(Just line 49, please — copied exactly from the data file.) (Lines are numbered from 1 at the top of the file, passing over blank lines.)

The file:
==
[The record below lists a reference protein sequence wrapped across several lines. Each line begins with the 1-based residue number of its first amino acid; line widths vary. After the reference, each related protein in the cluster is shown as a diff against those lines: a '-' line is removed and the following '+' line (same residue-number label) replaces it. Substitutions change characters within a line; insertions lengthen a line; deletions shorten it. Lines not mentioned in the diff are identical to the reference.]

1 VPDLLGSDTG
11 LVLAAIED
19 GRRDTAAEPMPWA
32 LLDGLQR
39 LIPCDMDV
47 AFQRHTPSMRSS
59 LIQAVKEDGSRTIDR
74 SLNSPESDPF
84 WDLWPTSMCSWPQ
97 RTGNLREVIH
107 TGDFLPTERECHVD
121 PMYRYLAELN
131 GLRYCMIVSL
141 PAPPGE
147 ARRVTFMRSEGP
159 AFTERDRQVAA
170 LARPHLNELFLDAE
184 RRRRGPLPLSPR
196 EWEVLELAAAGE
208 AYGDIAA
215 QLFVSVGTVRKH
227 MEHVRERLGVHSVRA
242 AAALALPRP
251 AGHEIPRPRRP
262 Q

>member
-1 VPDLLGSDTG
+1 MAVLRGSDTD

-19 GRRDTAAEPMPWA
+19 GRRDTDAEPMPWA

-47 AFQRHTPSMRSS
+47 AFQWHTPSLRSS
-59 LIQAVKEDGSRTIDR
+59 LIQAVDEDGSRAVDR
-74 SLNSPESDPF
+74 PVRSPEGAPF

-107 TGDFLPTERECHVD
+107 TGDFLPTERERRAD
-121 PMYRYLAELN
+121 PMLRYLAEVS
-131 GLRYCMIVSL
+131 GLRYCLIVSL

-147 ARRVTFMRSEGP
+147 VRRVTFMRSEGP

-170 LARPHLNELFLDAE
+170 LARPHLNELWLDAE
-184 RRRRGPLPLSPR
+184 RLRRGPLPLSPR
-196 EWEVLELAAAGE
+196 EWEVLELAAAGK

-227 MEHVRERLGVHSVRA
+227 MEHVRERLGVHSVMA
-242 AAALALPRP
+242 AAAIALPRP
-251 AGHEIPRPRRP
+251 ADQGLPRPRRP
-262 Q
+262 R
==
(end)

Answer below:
+184 RLRRGPLPLSPR